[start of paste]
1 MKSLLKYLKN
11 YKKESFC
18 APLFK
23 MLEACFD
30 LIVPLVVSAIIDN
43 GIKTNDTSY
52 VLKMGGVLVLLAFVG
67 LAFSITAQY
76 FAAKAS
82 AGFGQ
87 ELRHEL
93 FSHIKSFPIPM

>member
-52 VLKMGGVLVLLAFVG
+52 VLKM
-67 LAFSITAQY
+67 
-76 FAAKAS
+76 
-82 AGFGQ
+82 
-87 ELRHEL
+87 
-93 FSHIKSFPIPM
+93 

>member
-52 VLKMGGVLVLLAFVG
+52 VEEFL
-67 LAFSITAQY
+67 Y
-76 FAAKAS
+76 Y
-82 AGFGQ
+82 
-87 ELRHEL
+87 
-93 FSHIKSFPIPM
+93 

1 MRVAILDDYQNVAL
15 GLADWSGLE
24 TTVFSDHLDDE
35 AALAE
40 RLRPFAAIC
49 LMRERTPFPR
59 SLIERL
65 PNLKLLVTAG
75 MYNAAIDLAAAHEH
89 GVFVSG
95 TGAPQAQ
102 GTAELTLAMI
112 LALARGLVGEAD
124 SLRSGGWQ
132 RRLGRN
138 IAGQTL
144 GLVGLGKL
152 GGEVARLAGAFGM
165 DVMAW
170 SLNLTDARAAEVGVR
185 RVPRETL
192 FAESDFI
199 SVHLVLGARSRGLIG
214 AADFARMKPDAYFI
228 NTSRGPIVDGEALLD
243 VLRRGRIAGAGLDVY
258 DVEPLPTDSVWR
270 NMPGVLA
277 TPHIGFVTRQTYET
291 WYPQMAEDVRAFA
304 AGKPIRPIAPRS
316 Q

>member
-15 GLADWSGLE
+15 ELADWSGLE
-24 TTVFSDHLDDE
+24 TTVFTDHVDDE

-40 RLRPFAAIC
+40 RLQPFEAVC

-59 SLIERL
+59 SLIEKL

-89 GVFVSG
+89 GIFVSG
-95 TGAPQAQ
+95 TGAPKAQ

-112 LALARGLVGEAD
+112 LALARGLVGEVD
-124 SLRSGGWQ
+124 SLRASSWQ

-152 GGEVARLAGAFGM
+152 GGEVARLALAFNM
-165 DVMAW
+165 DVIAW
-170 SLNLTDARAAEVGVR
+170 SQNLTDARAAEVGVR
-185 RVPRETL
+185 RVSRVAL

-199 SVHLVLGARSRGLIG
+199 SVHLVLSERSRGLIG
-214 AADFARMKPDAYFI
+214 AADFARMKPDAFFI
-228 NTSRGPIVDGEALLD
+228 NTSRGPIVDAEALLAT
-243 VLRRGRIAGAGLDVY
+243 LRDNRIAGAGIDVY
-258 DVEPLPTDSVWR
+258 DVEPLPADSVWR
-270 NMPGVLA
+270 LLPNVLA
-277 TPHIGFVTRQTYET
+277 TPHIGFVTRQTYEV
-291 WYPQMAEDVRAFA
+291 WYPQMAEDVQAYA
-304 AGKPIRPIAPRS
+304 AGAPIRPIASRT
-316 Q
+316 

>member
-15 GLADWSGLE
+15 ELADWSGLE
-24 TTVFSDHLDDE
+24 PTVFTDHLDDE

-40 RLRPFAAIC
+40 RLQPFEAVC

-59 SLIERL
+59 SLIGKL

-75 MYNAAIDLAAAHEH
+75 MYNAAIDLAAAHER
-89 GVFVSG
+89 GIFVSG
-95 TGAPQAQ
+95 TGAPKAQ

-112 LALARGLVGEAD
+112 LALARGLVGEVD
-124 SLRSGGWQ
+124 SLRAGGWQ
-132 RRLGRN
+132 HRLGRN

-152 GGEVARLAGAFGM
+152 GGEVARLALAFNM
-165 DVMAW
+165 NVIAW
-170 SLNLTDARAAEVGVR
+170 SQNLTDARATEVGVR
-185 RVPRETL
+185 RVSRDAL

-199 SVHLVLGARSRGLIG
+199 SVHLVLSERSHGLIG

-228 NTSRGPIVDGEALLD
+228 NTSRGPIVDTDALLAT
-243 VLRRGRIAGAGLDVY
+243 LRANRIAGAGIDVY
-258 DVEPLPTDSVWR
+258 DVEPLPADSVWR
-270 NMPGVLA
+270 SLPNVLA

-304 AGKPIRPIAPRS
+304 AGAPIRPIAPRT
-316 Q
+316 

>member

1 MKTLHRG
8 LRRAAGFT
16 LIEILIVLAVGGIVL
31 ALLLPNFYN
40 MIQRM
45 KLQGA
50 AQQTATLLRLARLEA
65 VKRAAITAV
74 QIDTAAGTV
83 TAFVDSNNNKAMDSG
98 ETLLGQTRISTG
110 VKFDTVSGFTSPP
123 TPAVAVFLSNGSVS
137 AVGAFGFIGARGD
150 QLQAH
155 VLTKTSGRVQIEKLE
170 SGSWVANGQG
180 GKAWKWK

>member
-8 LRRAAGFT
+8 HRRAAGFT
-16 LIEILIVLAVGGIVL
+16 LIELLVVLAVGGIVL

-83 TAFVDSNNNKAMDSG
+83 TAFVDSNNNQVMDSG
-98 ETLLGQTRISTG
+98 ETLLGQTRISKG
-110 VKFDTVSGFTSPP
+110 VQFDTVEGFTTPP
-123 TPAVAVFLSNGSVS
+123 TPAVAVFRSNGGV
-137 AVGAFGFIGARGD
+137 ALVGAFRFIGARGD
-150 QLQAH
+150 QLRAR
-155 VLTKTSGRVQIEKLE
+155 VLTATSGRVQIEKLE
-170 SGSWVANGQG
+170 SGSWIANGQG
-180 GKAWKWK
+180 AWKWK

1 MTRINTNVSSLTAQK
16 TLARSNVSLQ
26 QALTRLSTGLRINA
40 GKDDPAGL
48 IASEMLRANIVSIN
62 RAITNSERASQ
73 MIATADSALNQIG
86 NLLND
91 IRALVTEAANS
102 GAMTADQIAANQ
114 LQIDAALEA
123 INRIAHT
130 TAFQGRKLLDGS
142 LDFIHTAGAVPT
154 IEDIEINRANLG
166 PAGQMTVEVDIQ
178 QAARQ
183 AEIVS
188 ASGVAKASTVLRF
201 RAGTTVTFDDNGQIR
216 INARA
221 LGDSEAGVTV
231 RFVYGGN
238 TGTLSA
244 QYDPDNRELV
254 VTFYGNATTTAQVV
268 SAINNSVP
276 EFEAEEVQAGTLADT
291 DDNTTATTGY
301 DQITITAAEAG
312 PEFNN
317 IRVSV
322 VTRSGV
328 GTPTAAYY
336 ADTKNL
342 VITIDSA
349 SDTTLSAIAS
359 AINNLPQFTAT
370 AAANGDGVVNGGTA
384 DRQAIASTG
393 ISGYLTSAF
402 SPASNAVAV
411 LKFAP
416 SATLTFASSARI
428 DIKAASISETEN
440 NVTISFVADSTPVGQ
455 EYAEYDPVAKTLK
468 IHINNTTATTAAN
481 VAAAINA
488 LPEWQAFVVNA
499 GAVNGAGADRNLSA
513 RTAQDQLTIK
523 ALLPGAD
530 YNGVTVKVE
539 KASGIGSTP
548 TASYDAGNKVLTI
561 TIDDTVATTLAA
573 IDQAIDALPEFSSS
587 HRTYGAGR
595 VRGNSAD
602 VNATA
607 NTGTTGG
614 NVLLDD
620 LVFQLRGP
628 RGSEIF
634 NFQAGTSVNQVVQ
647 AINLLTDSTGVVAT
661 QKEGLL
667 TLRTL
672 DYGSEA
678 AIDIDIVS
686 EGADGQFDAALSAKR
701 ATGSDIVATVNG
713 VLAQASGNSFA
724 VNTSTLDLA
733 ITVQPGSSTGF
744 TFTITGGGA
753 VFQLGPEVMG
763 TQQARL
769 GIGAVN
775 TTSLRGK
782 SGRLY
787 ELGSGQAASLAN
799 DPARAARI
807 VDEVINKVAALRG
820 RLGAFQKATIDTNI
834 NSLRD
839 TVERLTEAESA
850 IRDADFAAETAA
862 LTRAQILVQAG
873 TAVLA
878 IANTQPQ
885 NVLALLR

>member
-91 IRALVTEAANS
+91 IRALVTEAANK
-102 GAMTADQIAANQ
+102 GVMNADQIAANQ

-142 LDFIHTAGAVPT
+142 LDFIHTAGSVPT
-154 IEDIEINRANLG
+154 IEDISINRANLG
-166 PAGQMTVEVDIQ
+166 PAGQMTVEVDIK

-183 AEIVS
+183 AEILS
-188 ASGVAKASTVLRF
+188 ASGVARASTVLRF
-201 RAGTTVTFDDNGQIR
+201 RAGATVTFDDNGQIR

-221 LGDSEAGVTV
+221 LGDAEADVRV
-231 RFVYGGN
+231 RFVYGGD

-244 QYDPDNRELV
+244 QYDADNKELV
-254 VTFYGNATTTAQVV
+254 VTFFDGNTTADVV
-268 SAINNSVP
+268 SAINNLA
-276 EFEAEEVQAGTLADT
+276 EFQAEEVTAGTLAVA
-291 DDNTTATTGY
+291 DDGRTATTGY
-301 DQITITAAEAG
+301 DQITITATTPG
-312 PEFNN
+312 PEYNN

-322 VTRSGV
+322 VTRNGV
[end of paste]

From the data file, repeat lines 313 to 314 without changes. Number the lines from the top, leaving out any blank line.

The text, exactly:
-231 RFVYGGN
+231 RFVYGGD